Whether your baby has a thick mop of hair or just a few strands, most of it will fall out before she's six months old.
Life's Little Mysteries answers fascinating questions about the world around you and the stuff in it, including wild questions you didn't even know you had.
And check out our "Life's Little Mysteries" podcast, where we answer questions about mysteries big and small — about ancient civilizations; our planet and solar system; the plants and animals that live alongside us; our bodies and how they work; and more. Listen in on Apple podcasts, Spotify and Audioboom.
If you could journey through the cosmos' most monstrous objects, what tales — if any — would you be able to tell?
Despite the fact that humans landed on the moon many times during the Apollo missions half a century ago, doing so remains a tough business.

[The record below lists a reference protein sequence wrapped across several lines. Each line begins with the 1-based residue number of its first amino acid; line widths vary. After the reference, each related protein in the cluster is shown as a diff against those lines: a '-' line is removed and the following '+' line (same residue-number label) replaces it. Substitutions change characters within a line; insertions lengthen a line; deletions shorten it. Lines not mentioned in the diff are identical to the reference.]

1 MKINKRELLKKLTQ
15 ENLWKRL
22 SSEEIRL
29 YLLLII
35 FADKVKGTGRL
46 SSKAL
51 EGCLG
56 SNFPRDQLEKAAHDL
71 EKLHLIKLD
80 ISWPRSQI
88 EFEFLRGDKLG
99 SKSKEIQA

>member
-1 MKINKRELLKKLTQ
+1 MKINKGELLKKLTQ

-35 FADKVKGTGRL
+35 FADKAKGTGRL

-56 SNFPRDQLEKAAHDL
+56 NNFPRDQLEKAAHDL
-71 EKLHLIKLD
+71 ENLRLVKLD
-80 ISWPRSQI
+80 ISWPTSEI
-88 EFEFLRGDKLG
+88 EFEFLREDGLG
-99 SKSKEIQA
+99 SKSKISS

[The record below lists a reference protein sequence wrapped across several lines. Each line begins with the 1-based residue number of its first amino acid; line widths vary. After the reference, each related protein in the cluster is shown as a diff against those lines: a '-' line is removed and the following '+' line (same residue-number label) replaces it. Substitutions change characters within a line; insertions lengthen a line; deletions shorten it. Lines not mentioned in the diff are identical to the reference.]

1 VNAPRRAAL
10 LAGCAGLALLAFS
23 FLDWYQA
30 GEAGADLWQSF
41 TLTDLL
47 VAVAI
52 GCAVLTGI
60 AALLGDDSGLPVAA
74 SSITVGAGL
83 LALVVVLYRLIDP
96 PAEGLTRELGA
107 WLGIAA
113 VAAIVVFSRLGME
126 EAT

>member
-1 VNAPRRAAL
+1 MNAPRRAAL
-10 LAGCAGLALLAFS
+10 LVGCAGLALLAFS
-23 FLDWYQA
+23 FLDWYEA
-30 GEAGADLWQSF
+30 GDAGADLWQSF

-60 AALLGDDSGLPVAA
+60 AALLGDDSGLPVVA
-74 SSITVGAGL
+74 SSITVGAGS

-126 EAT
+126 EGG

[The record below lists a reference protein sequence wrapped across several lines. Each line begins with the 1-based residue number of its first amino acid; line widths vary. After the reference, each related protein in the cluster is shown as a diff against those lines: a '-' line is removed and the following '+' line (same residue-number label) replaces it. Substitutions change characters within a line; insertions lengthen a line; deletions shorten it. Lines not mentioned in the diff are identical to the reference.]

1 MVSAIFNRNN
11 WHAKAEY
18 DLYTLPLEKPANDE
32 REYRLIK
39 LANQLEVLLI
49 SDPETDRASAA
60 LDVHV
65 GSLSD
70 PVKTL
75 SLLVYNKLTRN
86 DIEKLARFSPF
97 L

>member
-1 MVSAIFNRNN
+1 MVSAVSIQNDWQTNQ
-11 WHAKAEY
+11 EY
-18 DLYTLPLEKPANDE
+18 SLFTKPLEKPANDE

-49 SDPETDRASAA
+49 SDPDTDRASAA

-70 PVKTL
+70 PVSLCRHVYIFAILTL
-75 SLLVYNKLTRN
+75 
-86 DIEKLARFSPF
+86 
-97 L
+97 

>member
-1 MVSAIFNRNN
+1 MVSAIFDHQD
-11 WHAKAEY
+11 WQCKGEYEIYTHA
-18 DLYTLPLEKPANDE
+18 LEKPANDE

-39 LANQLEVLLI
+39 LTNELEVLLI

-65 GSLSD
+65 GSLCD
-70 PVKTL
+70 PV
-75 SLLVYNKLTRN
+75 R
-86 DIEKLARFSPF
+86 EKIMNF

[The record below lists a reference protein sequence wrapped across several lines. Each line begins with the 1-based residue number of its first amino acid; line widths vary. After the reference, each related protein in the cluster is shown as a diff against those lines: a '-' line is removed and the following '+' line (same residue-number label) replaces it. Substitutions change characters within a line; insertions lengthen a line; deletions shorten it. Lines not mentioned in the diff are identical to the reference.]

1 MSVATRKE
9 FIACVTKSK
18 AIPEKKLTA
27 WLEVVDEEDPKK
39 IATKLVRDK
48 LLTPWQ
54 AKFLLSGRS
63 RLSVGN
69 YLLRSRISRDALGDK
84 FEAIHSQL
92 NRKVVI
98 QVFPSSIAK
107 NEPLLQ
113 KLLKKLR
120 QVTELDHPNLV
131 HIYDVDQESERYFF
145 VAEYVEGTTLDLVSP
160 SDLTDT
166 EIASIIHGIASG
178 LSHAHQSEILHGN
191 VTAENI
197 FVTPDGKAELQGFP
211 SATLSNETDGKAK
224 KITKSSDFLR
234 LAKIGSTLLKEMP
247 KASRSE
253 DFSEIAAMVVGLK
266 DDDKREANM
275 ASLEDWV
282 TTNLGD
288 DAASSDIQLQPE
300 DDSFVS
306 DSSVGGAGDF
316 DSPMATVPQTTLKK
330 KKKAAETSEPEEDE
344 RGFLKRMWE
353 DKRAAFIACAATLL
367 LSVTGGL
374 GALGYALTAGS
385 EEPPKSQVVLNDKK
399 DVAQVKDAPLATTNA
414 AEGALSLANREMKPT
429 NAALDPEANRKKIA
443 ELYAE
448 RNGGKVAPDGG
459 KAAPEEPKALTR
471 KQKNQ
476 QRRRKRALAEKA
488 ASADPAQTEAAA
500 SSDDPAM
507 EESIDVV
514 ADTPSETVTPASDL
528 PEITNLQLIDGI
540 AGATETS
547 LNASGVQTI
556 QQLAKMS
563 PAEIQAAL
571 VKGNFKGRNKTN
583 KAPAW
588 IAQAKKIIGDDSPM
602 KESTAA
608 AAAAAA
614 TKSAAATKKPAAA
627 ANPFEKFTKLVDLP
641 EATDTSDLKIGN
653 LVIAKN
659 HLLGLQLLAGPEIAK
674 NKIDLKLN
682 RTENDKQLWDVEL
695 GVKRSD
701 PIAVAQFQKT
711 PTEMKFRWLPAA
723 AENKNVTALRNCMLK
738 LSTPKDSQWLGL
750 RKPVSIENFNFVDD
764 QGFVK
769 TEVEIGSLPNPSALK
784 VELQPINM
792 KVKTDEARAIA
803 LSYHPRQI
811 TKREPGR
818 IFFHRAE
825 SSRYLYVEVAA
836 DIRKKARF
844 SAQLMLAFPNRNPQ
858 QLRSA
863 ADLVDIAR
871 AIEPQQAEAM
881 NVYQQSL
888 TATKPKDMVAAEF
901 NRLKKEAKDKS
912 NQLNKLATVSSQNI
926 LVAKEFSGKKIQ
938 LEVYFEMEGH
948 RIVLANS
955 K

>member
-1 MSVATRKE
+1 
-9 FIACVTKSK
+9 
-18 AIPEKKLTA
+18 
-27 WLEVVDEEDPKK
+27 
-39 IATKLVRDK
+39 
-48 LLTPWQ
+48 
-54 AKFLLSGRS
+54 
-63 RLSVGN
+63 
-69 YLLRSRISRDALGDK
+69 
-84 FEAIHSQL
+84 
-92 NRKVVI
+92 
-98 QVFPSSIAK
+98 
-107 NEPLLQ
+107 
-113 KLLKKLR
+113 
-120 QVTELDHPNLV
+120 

Scary portrayals of great whites in pop culture might lead some people to wonder if the world would be better off with no sharks at all.
The Saffir-Simpson hurricane only goes up to Category 5. But in theory, winds from a powerful hurricane could blow the scale out of the water, scientists say.
The relationship between arm movements and gaits could help explain how arm proportions evolved in the human family tree.
As any lobster connoisseur knows, this crustacean turns bright red when it's heated. Why does this dramatic color transformation happen?
Beneath the Arctic lie billions of barrels of oil. But as the international energy race intensifies, we wonder, how did all that oil get there in the first place?
If you nibble on a mint leaf, you might notice that it makes your mouth feel cool. That's because mint, much like chili peppers, is a biochemical success story — for plants, at least.
Contrary to the common surfing myth, if you see sharks, there are probably dolphins nearby, experts say.